Self: The Power of Simplicity

David Ungar, Randall B. Smith. Self: The Power of Simplicity. In OOPSLA. pages 227-242, 1987.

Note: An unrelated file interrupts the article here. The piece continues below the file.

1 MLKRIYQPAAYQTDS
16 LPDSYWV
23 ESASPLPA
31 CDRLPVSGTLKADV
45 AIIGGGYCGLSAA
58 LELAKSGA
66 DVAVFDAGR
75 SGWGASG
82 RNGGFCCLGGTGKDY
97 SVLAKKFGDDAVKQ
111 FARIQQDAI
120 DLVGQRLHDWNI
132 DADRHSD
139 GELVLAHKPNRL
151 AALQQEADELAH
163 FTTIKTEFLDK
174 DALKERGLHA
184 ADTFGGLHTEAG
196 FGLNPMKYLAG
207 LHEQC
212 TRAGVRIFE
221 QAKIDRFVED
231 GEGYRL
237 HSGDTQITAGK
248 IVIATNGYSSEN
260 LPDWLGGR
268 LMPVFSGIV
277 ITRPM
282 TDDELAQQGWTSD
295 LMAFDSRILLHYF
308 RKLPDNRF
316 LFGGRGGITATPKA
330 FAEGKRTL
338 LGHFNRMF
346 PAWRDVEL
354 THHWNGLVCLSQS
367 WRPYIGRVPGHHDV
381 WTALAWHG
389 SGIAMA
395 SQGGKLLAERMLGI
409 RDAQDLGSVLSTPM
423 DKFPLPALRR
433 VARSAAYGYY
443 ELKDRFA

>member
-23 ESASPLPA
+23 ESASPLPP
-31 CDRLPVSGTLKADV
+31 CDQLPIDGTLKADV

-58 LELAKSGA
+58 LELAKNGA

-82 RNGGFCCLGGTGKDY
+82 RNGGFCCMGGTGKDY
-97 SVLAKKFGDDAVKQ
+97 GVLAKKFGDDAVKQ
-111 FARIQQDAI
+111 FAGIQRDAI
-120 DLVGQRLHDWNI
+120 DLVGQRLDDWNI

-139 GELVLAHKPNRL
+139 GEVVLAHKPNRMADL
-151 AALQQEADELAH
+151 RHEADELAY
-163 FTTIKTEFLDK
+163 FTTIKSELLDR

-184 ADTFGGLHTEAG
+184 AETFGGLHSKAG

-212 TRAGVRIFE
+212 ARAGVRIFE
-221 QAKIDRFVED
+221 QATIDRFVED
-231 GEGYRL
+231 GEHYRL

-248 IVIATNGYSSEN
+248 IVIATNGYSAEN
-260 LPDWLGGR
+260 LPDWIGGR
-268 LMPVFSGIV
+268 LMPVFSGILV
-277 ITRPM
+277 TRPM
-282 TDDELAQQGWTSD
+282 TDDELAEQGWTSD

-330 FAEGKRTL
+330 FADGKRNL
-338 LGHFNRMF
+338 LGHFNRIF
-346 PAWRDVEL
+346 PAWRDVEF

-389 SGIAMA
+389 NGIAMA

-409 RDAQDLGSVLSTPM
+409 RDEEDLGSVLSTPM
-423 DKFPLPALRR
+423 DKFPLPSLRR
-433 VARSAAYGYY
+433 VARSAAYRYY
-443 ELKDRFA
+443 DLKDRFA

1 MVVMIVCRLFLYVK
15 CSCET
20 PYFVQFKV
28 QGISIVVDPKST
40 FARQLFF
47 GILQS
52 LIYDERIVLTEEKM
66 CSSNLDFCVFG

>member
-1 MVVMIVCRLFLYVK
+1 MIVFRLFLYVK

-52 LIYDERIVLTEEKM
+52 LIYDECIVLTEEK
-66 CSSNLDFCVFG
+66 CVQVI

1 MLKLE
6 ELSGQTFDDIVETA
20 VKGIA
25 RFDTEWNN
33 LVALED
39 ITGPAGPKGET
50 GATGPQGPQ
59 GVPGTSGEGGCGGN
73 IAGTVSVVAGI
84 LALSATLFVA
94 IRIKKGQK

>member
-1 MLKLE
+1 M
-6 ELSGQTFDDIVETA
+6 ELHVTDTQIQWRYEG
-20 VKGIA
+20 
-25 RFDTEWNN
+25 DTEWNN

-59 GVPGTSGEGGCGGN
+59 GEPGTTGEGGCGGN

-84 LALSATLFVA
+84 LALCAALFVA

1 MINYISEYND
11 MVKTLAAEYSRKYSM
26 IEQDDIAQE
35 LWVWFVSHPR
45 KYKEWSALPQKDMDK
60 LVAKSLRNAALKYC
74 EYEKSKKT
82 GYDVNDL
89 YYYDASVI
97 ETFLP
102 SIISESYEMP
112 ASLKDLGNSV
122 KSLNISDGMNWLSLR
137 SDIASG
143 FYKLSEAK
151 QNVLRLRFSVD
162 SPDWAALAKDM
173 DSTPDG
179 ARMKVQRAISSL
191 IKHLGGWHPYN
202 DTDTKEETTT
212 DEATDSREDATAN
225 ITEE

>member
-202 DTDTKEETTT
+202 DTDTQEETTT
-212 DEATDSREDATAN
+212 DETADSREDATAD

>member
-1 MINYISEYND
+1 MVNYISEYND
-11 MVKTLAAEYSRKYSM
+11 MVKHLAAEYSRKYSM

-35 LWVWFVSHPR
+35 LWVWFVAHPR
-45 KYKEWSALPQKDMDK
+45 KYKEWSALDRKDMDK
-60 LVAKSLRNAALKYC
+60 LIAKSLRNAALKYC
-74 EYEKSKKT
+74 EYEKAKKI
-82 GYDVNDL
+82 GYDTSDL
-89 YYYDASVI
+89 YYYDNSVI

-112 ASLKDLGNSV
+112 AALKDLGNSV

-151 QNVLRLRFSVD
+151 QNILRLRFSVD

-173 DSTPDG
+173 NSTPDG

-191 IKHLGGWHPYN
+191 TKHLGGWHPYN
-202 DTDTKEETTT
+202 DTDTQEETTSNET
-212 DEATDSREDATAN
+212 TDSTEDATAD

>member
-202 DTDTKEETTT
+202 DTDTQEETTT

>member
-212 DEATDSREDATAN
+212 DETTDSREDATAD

Self is an object-oriented language for exploratory programming based on a small number of simple and concrete ideas: prototypes, slots, and behavior. Prototypes combine inheritance and instantiation to provide a framework that is simpler and more flexible than most object-oriented languages. Slots unite variables and procedures into a single construct. This permits the inheritance hierarchy to take over the function of lexical scoping in conventional languages. Finally, because Self does not distinguish state from behavior, it narrows the gaps between ordinary objects, procedures, and closures. Self’s simplicity and expressiveness offer new insights into object-oriented computation.